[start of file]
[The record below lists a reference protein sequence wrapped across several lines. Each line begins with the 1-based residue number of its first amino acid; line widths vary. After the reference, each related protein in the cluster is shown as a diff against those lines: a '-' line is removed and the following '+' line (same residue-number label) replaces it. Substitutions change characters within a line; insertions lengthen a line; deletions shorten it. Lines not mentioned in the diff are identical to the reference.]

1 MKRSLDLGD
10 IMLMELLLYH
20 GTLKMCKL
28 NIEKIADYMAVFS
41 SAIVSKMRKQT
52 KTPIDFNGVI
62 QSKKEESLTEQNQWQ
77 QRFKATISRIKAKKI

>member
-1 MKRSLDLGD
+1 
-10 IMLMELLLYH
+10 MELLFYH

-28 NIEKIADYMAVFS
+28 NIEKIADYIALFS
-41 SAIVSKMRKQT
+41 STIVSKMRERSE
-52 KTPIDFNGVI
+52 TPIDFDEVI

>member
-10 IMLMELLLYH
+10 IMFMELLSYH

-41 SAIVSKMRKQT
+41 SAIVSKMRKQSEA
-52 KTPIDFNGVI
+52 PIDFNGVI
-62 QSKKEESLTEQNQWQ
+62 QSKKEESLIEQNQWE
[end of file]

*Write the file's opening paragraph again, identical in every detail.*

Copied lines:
[The record below lists a reference protein sequence wrapped across several lines. Each line begins with the 1-based residue number of its first amino acid; line widths vary. After the reference, each related protein in the cluster is shown as a diff against those lines: a '-' line is removed and the following '+' line (same residue-number label) replaces it. Substitutions change characters within a line; insertions lengthen a line; deletions shorten it. Lines not mentioned in the diff are identical to the reference.]